in m'' (\a3 -> let R m''' = (\_ -> do {c2 <- get; return ['a', c2]}) a3
                    in m''' (\x -> Result x Fail))
    ) "czzz" =
-- function application
run (let R m'' = do {if ('x' ==) 'x' then return 'x' else pfail}
     in m'' (\a3 -> let R m''' = (\_ -> do {c2 <- get; return ['a', c2]}) a3
                    in m''' (\x -> Result x Fail))
    ) "czzz" =
-- function application
run (let R m'' = do {return 'x'}
     in m'' (\a3 -> let R m''' = (\_ -> do {c2 <- get; return ['a', c2]}) a3
                    in m''' (\x -> Result x Fail))
    ) "czzz" =
-- definition of return
run (let R m'' = R (\k4 -> k4 'x')
     in m'' (\a3 -> let R m''' = (\_ -> do {c2 <- get; return ['a', c2]}) a3
                    in m''' (\x -> Result x Fail))
    ) "czzz" =
-- pattern match the let expression
run ((\k4 -> k4 'x') (\a3 -> let R m''' = (\_ -> do {c2 <- get; return ['a', c2]}) a3
                             in m''' (\x -> Result x Fail))
    ) "czzz" =
-- function application
run ((\a3 -> let R m''' = (\_ -> do {c2 <- get; return ['a', c2]}) a3
             in m''' (\x -> Result x Fail)) 'x'
    ) "czzz" =
-- function application
run (let R m''' = (\_ -> do {c2 <- get; return ['a', c2]}) 'x'
     in m''' (\x -> Result x Fail)
    ) "czzz" =
-- function application
run (let R m''' = do {c2 <- get; return ['a', c2]}
     in m''' (\x -> Result x Fail)
    ) "czzz" =
-- do de-sugaring
run (let R m''' = get >>= (\c2 -> do {return ['a', c2]})
     in m''' (\x -> Result x Fail)
    ) "czzz" =
-- definition of get
run (let R m''' = (R Get) >>= (\c2 -> do {return ['a', c2]})
     in m''' (\x -> Result x Fail)
    ) "czzz" =
-- definition of (>>=) for ReadP
run (let R m''' = R (\k5 -> Get (\a4 -> let R m4 = (\c2 -> do {return ['a', c2]}) a4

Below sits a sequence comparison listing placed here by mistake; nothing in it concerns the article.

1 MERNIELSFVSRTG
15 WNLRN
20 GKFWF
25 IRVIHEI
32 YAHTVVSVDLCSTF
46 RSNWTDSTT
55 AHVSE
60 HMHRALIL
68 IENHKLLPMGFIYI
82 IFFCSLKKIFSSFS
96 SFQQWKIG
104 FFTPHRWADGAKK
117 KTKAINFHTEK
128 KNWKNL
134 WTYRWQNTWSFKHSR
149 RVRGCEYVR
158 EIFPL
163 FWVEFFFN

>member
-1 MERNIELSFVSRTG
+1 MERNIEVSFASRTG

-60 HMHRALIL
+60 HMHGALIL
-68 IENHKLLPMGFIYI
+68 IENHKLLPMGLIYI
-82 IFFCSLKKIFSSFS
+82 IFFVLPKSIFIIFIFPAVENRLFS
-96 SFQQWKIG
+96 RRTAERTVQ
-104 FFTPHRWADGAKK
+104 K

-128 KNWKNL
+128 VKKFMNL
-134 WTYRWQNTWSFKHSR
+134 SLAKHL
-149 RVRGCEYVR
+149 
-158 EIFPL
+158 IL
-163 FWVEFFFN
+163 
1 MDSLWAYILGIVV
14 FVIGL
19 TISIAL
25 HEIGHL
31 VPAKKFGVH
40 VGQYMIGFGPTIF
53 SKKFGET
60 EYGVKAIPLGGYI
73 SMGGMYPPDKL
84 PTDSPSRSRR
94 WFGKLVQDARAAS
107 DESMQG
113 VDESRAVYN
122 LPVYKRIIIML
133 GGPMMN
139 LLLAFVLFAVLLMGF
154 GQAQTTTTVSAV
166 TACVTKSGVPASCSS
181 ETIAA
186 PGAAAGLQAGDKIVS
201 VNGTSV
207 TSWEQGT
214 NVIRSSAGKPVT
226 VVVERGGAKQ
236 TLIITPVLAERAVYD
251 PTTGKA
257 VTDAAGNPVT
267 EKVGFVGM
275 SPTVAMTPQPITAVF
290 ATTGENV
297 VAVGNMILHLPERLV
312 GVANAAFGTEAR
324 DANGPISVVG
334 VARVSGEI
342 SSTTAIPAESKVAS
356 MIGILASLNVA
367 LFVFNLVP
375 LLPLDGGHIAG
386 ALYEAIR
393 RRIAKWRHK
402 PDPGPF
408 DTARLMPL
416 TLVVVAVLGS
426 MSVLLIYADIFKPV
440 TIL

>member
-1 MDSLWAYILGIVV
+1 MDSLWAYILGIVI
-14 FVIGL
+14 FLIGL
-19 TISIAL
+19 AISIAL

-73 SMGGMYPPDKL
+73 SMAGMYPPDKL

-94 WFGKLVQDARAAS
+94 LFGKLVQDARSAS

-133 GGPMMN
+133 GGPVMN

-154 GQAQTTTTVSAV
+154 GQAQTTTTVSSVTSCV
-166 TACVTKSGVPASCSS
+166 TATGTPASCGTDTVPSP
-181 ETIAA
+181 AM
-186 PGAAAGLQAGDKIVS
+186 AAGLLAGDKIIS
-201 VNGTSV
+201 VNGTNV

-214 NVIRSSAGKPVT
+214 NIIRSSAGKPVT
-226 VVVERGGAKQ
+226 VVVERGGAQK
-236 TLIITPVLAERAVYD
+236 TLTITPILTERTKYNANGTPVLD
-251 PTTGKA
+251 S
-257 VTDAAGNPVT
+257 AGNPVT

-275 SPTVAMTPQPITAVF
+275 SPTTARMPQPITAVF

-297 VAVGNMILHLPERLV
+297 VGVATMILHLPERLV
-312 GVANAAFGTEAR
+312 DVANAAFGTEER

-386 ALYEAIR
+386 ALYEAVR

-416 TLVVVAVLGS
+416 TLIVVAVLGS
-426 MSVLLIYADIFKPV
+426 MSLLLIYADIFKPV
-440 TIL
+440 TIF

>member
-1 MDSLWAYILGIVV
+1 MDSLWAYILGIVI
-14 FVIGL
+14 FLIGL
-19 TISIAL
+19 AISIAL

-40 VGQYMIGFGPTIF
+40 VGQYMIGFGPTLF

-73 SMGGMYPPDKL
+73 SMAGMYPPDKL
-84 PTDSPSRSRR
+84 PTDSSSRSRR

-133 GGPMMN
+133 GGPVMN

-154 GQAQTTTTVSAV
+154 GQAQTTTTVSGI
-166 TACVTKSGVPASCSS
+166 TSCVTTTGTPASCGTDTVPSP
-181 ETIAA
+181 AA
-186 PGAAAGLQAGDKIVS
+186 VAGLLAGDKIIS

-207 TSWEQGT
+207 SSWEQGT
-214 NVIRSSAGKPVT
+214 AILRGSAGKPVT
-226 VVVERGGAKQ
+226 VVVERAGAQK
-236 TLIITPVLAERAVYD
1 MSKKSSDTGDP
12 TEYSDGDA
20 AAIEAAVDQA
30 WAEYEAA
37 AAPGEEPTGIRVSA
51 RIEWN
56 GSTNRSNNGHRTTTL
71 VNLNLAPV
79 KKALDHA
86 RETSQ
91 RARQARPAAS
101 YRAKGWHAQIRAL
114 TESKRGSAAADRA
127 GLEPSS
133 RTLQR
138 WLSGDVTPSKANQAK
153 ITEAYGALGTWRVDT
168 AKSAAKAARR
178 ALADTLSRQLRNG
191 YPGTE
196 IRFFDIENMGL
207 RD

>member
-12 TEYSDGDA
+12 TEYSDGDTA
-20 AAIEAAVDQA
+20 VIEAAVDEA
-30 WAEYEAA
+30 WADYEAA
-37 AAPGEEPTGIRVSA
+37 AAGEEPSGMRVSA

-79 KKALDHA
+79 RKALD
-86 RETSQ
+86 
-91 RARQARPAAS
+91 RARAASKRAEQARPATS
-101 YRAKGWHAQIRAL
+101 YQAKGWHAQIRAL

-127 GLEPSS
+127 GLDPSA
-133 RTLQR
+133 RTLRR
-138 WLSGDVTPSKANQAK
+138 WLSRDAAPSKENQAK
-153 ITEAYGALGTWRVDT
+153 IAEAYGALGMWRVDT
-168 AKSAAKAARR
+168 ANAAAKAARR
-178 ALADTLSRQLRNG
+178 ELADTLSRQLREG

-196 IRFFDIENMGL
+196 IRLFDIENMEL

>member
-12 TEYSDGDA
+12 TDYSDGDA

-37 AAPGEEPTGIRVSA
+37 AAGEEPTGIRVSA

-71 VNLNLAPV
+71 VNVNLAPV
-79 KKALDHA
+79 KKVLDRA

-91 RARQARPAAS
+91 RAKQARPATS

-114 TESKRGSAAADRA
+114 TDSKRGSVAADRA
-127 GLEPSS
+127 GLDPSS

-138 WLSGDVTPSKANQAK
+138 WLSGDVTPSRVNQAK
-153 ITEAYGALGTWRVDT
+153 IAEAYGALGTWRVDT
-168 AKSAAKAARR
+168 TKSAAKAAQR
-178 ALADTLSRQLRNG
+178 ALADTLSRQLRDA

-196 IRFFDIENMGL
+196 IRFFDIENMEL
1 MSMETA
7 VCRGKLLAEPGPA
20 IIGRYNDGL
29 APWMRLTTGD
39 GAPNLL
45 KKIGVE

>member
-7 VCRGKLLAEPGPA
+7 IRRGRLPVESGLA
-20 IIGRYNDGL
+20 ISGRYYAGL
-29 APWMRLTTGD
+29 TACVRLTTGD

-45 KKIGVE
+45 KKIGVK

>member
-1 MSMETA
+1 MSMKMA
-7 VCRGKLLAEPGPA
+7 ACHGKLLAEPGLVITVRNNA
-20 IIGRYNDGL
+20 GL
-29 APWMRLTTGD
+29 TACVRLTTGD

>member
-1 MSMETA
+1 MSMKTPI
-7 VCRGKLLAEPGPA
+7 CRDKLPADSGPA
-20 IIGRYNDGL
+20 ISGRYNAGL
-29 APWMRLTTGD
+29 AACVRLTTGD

in m4 k5
                                )
                    )
     in m''' (\x -> Result x Fail)
    ) "czzz" =
-- pattern match the let expression
run ((\k5 -> Get (\a4 -> let R m4 = (\c2 -> do {return ['a', c2]}) a4
                         in m4 k5
                 )
     ) (\x -> Result x Fail)
    ) "czzz" =
-- function application
run (Get (\a4 -> let R m4 = (\c2 -> do {return ['a', c2]}) a4
                 in m4 (\x -> Result x Fail))
    ) "czzz" =
-- apply the definition of run for the pattern match Get f
run ((\a4 -> let R m4 = (\c2 -> do {return ['a', c2]}) a4
                 in m4 (\x -> Result x Fail)) 'c'
    ) "zzz" =
-- function application
run (let R m4 = (\c2 -> do {return ['a', c2]}) 'c'
     in m4 (\x -> Result x Fail)
    ) "zzz" =
-- function application
run (let R m4 = do {return ['a', 'c']}
     in m4 (\x -> Result x Fail)
    ) "zzz" =
-- definition of return
run (let R m4 = R (\k6 -> k6 ['a', 'c'])
     in m4 (\x -> Result x Fail)
    ) "zzz" =
-- pattern match the let expression
run ((\k6 -> k6 ['a', 'c']) (\x -> Result x Fail)) "zzz" =
-- function application
run ((\x -> Result x Fail) ['a', 'c']) "zzz" =
-- function application
run (Result ['a', 'c'] Fail) "zzz" =
-- apply the definition of run for the pattern match Result x p
(['a', 'c'], "zzz") : run Fail "zzz" =
-- apply the definition of run for the pattern match Fail (_)
(['a', 'c'], "zzz") : [] =
-- use the definition of (:)
[['a', 'c'], "zzz"]

Notice how the very first continuation, x -> Result x Fail, remained untouched throughout the whole transformation process. The actions were performed sequentially within the imperative looking do block and only at the very end the continuation was used to produce the final result.

Let’s run some code. The output below is produced by this script.

Summary

I really like the implementation of the ReadP library. The code is wonderfully elegant and is very well suited to show and study all the nice stuff Haskell is known for. The idea of starting with absolutely primitive operations (Get, Look, Result, Final and Fail) and build an expressive fully featured parser library out of them is really fascinating.

The concept of continuations is a very fascinating concept itself and worth knowing about. In this blog post it was shown how they are used in practice and what it means to make the further program flow explicit in a program.